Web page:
Eggers said the county would consult with other legal experts on the matter, including staff from the UNC School of Government.

In addition to revisions proposed by the Watauga County Planning Board, commissioners reached consensus on additional buffers for Category 1 high impact land uses (including asphalt plants and rock recyclers), to include a 1,500-foot buffer from state-designated scenic byways and from the Blue Ridge Parkway. In addition, commissioners agreed to consider setbacks from residential properties between 500 and 1,500 feet.

The proposed changes to the HILU ordinance must be reduced to writing prior to the July 7 public hearing. If the commissioners wish to extend the moratorium beyond July 31, a separate public hearing would be required, Eggers said.

Preceding Monday's meeting was a protest outside the Watauga County Administration Building of about 100 people opposing the proposed asphalt plants in the county. A group called High Country WATCH and others opposing the project last week asked the commissioners to enact a six-month moratorium on all new asphalt plants in the county while considering ordinance revisions providing greater protections and more opportunities for public input.

WATCH organized as a chapter of the Blue Ridge Environmental Defense League in opposition to the proposed Maymead project. The pressure on the county increased when it was revealed that on June 15, an associated company of Radford Quarries had applied for a HILU development permit for an asphalt plant at an 8.5-acre tract on Rainbow Trail, just off of N.C. 194 in Boone.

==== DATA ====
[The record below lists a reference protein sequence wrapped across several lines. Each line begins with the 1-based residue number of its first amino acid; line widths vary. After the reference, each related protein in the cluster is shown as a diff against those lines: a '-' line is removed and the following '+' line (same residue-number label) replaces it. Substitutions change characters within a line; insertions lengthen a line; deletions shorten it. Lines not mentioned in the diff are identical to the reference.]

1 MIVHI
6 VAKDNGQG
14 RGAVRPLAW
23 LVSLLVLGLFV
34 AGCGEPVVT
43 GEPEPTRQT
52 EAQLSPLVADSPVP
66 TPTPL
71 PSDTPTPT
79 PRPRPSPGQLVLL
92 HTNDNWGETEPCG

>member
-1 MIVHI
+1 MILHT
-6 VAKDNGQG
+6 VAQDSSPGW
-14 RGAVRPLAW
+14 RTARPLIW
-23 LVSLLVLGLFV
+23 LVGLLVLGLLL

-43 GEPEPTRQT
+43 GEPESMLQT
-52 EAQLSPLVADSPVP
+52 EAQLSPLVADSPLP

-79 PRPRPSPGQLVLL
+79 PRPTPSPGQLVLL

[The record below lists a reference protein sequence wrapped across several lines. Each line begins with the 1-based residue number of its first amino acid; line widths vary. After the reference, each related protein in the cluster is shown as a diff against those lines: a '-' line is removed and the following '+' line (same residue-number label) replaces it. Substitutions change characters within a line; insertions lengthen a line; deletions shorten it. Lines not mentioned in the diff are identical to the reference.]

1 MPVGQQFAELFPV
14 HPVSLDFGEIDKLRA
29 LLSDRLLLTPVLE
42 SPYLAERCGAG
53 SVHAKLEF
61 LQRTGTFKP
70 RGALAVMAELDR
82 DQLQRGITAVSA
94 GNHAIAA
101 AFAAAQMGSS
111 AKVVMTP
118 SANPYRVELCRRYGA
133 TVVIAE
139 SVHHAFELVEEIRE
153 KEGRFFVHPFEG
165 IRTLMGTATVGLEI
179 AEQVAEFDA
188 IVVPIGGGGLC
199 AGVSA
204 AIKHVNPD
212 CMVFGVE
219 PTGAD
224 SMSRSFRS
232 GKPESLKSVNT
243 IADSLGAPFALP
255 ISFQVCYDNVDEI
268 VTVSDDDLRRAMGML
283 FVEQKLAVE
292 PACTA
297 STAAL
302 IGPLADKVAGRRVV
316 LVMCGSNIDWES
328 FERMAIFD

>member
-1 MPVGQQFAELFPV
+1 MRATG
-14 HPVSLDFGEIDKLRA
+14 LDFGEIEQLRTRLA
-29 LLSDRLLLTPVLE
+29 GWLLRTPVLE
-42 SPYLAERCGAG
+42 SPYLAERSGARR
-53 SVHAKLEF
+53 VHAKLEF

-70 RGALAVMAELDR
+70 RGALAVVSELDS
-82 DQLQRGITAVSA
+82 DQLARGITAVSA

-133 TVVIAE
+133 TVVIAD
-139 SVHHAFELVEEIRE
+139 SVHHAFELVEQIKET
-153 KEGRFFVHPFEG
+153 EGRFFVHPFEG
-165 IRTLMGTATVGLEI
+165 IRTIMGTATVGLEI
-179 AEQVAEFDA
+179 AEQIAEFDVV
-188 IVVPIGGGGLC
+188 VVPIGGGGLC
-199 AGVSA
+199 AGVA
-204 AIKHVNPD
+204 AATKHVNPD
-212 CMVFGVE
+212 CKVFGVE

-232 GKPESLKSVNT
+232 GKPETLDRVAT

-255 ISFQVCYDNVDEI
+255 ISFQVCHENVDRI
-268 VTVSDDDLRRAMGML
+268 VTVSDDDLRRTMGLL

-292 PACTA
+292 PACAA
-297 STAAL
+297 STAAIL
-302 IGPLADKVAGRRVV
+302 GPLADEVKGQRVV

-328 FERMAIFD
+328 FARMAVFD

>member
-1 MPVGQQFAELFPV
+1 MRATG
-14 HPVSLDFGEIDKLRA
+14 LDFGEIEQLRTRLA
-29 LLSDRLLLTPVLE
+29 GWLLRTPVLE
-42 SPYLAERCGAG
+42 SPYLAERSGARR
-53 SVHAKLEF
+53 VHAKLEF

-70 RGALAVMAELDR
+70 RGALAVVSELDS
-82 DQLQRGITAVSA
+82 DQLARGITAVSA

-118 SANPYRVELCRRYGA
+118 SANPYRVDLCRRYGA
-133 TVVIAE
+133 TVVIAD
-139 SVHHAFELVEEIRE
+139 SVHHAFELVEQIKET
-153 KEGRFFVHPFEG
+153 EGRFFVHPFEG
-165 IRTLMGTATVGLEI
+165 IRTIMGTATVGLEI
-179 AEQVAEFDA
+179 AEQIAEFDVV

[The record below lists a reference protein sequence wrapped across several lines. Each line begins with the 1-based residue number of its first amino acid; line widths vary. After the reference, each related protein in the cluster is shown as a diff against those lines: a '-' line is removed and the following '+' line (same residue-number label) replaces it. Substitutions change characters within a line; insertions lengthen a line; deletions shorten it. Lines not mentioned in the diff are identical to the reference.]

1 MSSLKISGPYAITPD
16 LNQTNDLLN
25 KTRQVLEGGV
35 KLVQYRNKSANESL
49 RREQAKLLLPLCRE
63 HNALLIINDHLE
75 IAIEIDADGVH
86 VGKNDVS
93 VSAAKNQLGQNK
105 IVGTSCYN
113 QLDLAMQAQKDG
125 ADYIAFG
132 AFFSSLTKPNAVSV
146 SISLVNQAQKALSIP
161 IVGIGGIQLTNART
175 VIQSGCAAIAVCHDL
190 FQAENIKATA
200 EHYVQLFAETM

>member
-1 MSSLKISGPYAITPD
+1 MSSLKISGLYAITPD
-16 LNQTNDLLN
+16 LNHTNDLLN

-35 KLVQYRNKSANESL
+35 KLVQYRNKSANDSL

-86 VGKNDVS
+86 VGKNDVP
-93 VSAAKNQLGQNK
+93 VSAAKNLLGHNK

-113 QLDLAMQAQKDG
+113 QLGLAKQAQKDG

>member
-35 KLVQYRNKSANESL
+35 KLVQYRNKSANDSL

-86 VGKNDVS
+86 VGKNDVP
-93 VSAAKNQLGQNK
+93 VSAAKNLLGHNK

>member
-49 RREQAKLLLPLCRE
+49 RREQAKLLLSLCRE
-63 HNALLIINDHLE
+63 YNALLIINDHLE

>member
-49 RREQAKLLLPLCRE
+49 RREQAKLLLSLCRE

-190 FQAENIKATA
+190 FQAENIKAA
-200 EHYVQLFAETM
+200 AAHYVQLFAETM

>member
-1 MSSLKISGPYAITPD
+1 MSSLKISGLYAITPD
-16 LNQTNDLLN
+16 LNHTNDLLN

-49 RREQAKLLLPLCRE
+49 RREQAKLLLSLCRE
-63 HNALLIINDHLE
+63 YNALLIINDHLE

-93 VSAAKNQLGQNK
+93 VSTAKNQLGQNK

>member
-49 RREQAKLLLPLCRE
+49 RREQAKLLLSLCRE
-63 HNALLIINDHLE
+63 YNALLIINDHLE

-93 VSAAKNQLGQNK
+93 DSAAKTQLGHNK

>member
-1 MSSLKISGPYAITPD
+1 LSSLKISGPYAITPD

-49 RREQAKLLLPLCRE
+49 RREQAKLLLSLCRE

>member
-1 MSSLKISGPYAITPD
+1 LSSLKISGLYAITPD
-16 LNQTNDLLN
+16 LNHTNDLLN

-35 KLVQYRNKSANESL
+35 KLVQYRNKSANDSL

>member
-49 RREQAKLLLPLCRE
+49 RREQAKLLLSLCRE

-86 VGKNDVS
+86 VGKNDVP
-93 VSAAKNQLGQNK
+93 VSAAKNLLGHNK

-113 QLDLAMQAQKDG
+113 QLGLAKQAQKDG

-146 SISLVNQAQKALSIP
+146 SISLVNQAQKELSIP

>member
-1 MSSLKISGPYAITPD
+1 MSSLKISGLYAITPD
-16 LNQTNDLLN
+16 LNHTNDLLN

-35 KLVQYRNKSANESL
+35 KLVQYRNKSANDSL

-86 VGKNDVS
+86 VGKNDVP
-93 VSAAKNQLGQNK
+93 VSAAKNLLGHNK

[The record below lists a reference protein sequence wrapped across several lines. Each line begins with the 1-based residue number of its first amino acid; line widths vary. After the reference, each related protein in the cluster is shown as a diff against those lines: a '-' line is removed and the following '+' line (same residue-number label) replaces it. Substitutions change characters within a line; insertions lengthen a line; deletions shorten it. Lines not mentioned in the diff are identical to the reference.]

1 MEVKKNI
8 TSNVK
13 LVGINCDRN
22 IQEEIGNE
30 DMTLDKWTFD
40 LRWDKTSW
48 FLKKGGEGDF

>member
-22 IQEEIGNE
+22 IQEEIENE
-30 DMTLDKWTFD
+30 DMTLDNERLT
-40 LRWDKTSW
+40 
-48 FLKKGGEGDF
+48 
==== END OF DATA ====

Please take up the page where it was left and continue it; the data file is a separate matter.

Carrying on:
"We reviewed that application thoroughly," Furman said. The HILU ordinance requires a 1,500-foot buffer from educational facilities, and the proposed plant site was within 1,500 feet of the county’s Gragg Education Center, he said. The crowd filling the commissioners' boardroom on Monday erupted in cheers and applause at the news that the permit had been denied.

D.J. Cecile, vice president of Radford Properties, did not respond to a June 17 call from Watauga Democrat seeking comment.

At Monday's meeting, Furman gave a brief overview of the history of the HILU ordinance and the proposed revisions developed by the Watauga County Planning Board over the past year. In proposing minimum buffers between certain high impact uses and residences, the board worked with county GIS to develop maps of areas that would be available for development under different buffer requirements, he explained.

“The 1,500-foot limit is tougher in Watauga County (than Ashe County) because we have less land area and a lot more residences," Furman said. “So with 1,500 feet you see there’s not much area remaining in the county. Then they looked at the 500-foot buffer, and that’s what they settled on.

"They really took a long, hard look at it. That’s how they came up with their recommendation," Furman added.